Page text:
Author Topic: Why Oswald Would Have Removed The Scope From The Rifle  (Read 34446 times)

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Offline Bob Prudhomme

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Why Oswald Would Have Removed The Scope From The Rifle
« on: March 19, 2017, 02:43:56 PM »
Everyone knows that the assassination rifle was found on the 6th floor of the TSBD with a telescopic sight mounted on it, and it is assumed that Oswald used this telescopic sight for at least one of the shots. What is not commonly known is the type and quality of this scope, the type and quality of the scope mount, the quality of the work in mounting the scope to the rifle and how all of these factors would affect the sighting in of this telescopic sight plus the ability of this telescopic sight to remain sighted in any longer than the next successive shot.

Using testimonial evidence presented to the Warren Commission, I will show why Oswald, who had rifle training in the USMC but who was never trained in the use and maintenance of a telescopic rifle sight, would have quickly become frustrated with the gross deficiencies of the telescopic sight on C2766, and would have removed the telescopic sight and mount from this rifle long before 22/11/63.
"Mr. HILL. The right rear portion of his head was missing. It was lying in the rear seat of the car." WC testimony of SA Clint Hill

Offline Walt Cakebread

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Re: Why Oswald Would Have Removed The Scope From The Rifle
« Reply #1 on: March 19, 2017, 04:43:05 PM »
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Everyone knows that the assassination rifle was found on the 6th floor of the TSBD with a telescopic sight mounted on it, and it is assumed that Oswald used this telescopic sight for at least one of the shots. What is not commonly known is the type and quality of this scope, the type and quality of the scope mount, the quality of the work in mounting the scope to the rifle and how all of these factors would affect the sighting in of this telescopic sight plus the ability of this telescopic sight to remain sighted in any longer than the next successive shot.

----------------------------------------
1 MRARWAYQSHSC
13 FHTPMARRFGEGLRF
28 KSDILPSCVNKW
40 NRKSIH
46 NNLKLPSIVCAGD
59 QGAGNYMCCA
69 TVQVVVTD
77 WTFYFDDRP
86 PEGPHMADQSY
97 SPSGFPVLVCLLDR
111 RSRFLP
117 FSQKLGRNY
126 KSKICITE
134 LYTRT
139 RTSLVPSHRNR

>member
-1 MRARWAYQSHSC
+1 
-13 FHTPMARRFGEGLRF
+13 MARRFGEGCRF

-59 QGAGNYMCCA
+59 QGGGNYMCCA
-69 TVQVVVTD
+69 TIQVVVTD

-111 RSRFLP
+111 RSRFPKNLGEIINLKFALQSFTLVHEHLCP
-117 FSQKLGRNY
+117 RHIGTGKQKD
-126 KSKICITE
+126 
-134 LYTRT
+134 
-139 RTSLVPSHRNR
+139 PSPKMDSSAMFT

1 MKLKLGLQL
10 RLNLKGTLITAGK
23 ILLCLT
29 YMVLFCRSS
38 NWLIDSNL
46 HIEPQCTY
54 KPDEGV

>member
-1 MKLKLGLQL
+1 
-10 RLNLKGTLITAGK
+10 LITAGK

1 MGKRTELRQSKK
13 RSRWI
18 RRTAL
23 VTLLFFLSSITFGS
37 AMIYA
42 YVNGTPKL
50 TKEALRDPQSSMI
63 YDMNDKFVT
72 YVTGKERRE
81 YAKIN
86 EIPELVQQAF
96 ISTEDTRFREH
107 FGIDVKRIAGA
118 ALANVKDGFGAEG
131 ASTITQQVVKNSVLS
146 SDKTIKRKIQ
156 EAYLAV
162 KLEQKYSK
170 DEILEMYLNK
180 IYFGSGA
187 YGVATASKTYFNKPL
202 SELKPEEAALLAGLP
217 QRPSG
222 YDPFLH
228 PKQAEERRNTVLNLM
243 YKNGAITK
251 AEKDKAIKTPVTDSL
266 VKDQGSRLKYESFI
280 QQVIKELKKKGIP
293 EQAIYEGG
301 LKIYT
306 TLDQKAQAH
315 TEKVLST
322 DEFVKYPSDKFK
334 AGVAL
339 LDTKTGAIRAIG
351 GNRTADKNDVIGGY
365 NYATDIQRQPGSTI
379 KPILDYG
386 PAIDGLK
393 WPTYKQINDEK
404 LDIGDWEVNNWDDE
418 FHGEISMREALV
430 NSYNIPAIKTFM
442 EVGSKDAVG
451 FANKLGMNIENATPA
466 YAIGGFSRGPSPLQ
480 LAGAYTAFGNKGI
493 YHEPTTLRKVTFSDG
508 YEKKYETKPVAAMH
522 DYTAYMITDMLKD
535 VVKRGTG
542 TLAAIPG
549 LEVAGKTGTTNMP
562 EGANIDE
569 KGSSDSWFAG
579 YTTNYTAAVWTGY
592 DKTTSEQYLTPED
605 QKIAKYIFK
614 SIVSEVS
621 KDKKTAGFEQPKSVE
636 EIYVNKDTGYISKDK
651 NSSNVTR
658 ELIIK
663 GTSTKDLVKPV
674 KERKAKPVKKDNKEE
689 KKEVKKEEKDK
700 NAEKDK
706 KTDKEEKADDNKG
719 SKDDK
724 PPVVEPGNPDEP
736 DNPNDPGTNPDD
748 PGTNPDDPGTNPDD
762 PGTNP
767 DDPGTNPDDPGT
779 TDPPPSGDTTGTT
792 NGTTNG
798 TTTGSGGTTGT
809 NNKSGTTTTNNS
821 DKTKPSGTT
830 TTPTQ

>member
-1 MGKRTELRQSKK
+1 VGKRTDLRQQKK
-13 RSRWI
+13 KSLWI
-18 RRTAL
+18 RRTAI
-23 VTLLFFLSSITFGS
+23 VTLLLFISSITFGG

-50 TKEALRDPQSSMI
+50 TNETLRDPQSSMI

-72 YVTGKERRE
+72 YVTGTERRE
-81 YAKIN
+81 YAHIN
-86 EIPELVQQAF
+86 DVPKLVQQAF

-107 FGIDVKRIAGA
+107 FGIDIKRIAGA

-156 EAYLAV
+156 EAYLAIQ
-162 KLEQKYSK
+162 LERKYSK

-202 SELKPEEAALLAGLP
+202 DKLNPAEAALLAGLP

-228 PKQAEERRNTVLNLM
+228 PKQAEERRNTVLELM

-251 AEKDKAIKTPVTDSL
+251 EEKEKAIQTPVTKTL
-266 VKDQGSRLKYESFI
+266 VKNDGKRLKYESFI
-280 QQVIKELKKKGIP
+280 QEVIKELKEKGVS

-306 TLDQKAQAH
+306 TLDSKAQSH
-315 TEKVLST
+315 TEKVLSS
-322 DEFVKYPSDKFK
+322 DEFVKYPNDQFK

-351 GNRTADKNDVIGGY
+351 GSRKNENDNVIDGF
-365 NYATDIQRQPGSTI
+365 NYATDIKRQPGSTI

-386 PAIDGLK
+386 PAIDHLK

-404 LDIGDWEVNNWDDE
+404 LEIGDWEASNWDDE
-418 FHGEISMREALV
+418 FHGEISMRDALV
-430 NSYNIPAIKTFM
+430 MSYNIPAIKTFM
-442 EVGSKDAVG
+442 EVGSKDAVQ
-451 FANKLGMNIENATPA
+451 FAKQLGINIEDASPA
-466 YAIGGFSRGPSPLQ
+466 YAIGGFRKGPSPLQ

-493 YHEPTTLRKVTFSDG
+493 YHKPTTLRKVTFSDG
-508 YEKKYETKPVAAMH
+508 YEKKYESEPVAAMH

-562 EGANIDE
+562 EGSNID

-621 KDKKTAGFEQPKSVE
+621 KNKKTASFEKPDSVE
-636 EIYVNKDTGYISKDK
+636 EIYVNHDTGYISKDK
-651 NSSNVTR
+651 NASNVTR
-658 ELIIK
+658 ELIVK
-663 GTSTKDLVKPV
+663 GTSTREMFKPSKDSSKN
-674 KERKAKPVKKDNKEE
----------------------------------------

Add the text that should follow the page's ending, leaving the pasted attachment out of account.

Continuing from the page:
Using testimonial evidence presented to the Warren Commission, I will show why Oswald, who had rifle training in the USMC but who was never trained in the use and maintenance of a telescopic rifle sight, would have quickly become frustrated with the gross deficiencies of the telescopic sight on C2766, and would have removed the telescopic sight and mount from this rifle long before 22/11/63.

Everyone knows that the assassination rifle was found on the 6th floor of the TSBD with a telescopic sight mounted on it,

Not everyone....I don't believe that the Mannlicher Carcano that was discovered where it had been carefully hidden in a cavern of boxes was the murder weapon.
« Last Edit: March 19, 2017, 07:21:51 PM
by Walt Cakebread
»

Offline Bob Prudhomme

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Re: Why Oswald Would Have Removed The Scope From The Rifle
« Reply #2 on: March 19, 2017, 05:33:48 PM »
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Everyone knows that the assassination rifle was found on the 6th floor of the TSBD with a telescopic sight mounted on it,

Not everyone....I don't believe that the Mannlicher Carcano that was discovered where it had been carefully in a cavern of boxes was the murder weapon.

Understood. I'll begin calling it the alleged assassination rifle from here on.
"Mr. HILL. The right rear portion of his head was missing. It was lying in the rear seat of the car." WC testimony of SA Clint Hill

Offline Michael Capasse

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Re: Why Oswald Would Have Removed The Scope From The Rifle
« Reply #3 on: March 19, 2017, 06:04:43 PM »
HI Bob - I'd be interested in discussion about the scope
and I have some questions before you get started ...

Is our scope 4/18?
Is 4/18 a common gauge of scope?  or was at the time?
Does that mean every 18 ft is brought to a 4 ft view?